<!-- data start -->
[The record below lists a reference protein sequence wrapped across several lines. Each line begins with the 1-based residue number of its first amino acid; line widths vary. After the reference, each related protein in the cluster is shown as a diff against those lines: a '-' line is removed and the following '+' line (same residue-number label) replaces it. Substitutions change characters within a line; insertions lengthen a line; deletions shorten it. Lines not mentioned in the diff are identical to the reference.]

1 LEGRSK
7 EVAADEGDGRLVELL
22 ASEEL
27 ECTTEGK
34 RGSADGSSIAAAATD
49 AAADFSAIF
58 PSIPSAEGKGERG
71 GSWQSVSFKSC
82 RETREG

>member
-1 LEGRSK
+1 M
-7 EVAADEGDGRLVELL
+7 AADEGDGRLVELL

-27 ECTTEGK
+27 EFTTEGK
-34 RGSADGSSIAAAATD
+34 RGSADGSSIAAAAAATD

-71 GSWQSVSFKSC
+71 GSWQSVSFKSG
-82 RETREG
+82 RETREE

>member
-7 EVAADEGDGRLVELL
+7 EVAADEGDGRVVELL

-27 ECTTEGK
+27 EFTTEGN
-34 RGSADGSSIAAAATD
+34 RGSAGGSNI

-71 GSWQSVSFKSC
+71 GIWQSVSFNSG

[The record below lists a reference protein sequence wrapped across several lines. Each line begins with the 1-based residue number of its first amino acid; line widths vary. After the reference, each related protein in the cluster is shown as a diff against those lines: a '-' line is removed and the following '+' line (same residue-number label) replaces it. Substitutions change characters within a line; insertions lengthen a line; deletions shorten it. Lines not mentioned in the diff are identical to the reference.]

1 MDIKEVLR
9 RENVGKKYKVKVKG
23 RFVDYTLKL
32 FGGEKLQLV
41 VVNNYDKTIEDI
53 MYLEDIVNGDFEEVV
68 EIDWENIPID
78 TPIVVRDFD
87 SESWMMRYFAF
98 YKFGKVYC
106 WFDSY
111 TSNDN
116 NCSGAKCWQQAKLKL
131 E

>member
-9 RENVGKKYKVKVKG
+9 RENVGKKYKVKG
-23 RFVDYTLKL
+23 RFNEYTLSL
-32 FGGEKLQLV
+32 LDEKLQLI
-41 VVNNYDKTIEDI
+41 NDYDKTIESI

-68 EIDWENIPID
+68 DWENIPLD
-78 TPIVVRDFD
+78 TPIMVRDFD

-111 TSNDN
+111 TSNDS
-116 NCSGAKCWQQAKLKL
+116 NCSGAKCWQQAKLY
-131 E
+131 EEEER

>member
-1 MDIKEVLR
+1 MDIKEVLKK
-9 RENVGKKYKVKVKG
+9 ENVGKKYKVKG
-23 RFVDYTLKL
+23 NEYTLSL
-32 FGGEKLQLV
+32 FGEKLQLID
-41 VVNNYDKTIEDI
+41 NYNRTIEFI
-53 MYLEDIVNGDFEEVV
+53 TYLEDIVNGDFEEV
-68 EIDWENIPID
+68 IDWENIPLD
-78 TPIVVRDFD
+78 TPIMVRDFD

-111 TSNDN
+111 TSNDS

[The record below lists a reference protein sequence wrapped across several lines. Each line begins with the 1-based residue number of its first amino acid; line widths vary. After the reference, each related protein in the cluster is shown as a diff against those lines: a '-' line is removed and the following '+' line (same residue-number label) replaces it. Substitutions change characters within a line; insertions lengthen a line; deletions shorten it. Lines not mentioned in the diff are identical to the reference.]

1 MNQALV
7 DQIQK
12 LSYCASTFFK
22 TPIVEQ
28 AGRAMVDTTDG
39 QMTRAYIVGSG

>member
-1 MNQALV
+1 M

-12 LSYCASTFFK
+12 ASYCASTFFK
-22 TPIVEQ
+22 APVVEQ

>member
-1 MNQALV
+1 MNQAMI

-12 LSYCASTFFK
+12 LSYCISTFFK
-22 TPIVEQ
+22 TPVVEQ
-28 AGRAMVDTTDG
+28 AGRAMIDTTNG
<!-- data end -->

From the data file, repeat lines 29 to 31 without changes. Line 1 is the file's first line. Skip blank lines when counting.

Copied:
-34 RGSADGSSIAAAATD
+34 RGSAGGSNI

-71 GSWQSVSFKSC